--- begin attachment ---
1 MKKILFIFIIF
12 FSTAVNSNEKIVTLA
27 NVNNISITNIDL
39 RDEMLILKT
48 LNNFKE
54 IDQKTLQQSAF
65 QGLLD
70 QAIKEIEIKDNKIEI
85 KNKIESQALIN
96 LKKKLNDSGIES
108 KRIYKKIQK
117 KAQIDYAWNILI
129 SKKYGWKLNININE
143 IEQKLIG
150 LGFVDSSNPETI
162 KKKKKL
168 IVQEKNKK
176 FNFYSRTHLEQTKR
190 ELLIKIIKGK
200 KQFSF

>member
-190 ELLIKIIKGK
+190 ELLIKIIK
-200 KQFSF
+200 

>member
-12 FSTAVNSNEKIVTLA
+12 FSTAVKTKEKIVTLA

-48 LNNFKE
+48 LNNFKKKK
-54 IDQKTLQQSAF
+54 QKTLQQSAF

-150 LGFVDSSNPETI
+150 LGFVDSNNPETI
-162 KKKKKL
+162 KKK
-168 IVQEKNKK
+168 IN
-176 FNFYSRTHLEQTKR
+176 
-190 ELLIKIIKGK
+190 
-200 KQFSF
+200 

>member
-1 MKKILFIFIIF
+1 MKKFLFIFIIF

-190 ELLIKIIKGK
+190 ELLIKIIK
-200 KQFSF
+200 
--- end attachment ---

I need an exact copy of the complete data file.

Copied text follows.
1 MKKILFIFIIF
12 FSTAVNSNEKIVTLA
27 NVNNISITNIDL
39 RDEMLILKT
48 LNNFKE
54 IDQKTLQQSAF
65 QGLLD
70 QAIKEIEIKDNKIEI
85 KNKIESQALIN
96 LKKKLNDSGIES
108 KRIYKKIQK
117 KAQIDYAWNILI
129 SKKYGWKLNININE
143 IEQKLIG
150 LGFVDSSNPETI
162 KKKKKL
168 IVQEKNKK
176 FNFYSRTHLEQTKR
190 ELLIKIIKGK
200 KQFSF

>member
-190 ELLIKIIKGK
+190 ELLIKIIK
-200 KQFSF
+200 

>member
-12 FSTAVNSNEKIVTLA
+12 FSTAVKTKEKIVTLA

-48 LNNFKE
+48 LNNFKKKK
-54 IDQKTLQQSAF
+54 QKTLQQSAF

-150 LGFVDSSNPETI
+150 LGFVDSNNPETI
-162 KKKKKL
+162 KKK
-168 IVQEKNKK
+168 IN
-176 FNFYSRTHLEQTKR
+176 
-190 ELLIKIIKGK
+190 
-200 KQFSF
+200 

>member
-1 MKKILFIFIIF
+1 MKKFLFIFIIF

-190 ELLIKIIKGK
+190 ELLIKIIK
-200 KQFSF
+200 